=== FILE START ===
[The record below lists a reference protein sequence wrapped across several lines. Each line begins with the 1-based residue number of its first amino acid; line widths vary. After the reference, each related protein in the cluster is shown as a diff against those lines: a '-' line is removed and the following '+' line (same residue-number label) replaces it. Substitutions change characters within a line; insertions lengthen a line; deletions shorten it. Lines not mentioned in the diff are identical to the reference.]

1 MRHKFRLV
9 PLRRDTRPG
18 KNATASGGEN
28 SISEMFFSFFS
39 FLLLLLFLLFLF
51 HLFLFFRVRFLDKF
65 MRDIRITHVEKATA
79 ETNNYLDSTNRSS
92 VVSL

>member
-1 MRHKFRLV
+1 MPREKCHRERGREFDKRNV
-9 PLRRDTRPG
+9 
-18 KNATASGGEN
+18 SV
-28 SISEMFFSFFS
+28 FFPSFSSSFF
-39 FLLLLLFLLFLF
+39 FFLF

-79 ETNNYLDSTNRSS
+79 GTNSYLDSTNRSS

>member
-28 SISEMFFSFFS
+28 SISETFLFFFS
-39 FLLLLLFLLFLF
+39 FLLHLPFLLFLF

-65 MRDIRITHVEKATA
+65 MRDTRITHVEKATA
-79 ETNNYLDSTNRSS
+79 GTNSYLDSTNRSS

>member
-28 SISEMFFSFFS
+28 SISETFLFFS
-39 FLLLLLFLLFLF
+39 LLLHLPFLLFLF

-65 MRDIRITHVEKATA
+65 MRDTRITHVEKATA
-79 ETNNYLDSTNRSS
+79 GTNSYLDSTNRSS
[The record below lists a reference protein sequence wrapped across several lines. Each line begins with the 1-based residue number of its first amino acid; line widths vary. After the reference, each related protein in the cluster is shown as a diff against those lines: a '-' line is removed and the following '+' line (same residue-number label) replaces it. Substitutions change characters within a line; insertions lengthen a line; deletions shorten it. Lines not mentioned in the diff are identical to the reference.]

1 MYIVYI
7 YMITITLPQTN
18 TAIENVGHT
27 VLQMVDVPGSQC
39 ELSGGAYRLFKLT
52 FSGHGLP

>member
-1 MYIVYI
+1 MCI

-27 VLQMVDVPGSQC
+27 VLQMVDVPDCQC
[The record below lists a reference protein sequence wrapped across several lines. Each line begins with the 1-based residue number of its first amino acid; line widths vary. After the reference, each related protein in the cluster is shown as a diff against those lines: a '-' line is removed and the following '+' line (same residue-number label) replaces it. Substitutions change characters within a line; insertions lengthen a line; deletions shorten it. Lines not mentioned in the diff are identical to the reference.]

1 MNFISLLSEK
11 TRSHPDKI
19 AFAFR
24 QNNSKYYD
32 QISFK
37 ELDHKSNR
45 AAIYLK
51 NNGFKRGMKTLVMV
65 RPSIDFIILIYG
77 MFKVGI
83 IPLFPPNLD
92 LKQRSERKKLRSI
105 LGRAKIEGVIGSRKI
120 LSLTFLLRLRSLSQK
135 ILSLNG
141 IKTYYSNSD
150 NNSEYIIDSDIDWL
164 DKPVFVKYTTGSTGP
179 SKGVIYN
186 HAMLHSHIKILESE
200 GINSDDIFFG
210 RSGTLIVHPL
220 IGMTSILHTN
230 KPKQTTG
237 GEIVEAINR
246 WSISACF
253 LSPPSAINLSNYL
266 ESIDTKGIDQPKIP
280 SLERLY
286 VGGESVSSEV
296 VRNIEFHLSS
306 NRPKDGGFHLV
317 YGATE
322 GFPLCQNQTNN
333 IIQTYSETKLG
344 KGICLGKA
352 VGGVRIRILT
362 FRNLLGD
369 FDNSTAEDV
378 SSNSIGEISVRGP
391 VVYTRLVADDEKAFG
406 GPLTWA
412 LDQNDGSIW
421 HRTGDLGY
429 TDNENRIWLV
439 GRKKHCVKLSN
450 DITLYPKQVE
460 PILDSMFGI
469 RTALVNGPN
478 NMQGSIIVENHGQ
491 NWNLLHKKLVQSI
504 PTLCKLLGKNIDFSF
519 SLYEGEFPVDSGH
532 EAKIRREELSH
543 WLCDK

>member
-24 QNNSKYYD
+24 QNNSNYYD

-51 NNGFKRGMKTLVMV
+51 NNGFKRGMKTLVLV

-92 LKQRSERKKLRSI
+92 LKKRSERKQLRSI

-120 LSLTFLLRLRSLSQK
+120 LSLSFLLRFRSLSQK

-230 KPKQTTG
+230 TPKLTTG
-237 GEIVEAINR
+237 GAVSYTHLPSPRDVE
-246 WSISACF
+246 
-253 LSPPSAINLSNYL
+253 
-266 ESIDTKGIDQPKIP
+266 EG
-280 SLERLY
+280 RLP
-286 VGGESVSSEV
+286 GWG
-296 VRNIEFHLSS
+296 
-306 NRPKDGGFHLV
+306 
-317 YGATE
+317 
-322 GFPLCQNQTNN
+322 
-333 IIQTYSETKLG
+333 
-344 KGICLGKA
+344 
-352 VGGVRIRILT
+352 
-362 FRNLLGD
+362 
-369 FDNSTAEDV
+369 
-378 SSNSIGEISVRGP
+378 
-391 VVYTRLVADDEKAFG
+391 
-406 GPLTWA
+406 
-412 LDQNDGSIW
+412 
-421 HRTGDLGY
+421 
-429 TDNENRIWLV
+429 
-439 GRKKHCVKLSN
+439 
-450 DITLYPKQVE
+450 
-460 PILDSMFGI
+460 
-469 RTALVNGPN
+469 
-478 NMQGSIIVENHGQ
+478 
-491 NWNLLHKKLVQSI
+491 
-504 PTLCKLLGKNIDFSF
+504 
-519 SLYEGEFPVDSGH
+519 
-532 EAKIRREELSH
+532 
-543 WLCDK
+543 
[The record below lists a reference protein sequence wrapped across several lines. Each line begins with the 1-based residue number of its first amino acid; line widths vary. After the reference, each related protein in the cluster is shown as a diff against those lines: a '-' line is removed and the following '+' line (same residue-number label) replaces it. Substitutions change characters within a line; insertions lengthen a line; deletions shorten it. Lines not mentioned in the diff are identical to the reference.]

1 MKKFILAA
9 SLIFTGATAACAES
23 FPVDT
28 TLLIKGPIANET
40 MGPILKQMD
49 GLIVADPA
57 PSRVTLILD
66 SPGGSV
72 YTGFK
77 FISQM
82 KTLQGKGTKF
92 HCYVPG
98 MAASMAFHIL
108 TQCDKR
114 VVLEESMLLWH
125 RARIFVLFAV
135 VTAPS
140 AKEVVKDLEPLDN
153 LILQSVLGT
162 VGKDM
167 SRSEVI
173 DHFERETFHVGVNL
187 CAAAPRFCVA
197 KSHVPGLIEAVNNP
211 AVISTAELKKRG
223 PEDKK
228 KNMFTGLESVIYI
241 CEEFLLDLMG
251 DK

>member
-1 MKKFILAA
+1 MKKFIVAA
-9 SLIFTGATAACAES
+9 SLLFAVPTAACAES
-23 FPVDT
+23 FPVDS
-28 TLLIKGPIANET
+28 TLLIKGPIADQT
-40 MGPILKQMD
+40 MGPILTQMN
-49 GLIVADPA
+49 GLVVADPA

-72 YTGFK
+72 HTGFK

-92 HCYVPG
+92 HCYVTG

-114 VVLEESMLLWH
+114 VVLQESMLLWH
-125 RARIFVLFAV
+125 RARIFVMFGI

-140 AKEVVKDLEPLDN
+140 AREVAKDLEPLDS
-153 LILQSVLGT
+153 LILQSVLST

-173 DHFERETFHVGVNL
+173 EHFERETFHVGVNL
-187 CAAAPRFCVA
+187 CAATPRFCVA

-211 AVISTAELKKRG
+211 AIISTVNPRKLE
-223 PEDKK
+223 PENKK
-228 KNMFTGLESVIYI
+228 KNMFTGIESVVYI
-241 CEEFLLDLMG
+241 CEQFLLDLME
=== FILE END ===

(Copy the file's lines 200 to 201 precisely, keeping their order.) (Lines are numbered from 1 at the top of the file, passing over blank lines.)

135 VTAPS
140 AKEVVKDLEPLDN